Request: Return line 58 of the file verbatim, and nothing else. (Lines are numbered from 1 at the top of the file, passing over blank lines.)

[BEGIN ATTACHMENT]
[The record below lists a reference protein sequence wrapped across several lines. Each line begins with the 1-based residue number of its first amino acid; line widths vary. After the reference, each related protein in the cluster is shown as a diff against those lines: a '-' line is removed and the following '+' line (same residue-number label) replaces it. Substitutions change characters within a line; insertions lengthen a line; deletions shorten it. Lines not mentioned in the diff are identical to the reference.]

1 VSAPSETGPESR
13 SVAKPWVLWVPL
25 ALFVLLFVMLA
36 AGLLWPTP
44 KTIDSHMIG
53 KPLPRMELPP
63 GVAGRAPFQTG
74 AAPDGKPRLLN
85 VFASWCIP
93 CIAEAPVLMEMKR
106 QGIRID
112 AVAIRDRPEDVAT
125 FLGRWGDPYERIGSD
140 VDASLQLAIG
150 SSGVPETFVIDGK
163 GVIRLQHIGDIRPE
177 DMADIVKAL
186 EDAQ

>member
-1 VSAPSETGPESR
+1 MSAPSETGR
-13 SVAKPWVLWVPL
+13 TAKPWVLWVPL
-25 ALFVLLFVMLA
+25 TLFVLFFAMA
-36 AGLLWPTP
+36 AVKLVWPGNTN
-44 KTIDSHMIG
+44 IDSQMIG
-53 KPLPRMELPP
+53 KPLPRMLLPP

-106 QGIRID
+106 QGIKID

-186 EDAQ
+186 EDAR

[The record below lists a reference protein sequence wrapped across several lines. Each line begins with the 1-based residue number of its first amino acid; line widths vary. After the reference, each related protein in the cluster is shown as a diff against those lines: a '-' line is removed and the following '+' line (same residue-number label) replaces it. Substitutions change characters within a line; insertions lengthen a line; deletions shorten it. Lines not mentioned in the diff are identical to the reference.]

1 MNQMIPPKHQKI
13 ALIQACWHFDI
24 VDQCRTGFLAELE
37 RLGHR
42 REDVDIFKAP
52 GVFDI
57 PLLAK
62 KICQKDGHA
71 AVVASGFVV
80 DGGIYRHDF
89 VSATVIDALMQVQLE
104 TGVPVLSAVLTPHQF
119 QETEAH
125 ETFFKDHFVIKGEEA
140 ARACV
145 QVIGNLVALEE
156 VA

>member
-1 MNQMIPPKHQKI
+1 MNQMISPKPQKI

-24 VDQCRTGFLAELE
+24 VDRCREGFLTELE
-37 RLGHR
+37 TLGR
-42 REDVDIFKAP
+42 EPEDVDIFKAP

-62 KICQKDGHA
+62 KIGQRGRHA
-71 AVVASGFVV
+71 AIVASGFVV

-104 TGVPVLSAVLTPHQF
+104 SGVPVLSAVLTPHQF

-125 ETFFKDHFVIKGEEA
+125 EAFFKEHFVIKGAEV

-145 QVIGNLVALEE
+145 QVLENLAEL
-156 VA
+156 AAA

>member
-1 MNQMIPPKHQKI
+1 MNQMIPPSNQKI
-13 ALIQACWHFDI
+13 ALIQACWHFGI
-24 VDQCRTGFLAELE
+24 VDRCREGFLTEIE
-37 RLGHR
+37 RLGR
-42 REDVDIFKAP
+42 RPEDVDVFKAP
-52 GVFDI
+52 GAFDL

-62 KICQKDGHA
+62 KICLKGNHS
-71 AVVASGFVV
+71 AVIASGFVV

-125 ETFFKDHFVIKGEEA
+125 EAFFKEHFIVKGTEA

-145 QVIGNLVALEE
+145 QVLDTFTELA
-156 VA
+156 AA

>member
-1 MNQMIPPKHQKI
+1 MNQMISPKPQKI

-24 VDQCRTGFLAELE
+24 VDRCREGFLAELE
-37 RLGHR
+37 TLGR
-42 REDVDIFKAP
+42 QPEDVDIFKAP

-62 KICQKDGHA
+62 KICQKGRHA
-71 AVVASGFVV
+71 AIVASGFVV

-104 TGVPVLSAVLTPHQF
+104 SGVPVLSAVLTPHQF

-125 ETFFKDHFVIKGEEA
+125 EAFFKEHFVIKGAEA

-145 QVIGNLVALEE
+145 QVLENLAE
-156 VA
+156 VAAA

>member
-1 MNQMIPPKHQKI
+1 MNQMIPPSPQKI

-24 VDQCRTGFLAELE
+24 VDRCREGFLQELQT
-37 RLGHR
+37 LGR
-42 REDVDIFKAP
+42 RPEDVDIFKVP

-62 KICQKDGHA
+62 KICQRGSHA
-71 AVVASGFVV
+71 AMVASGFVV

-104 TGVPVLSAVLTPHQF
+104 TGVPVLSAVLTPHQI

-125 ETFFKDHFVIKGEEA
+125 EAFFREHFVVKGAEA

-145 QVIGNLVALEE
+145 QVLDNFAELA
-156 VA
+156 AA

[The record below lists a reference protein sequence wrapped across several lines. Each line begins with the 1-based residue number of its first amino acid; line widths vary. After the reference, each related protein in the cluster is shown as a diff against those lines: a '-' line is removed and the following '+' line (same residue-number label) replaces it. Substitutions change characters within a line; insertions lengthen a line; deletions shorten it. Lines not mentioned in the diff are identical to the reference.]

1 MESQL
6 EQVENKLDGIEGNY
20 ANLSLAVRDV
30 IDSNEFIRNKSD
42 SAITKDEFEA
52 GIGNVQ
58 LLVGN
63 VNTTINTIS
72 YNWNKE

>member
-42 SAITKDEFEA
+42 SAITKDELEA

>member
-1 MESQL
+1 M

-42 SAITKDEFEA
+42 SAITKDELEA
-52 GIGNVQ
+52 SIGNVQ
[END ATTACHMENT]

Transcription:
-24 VDQCRTGFLAELE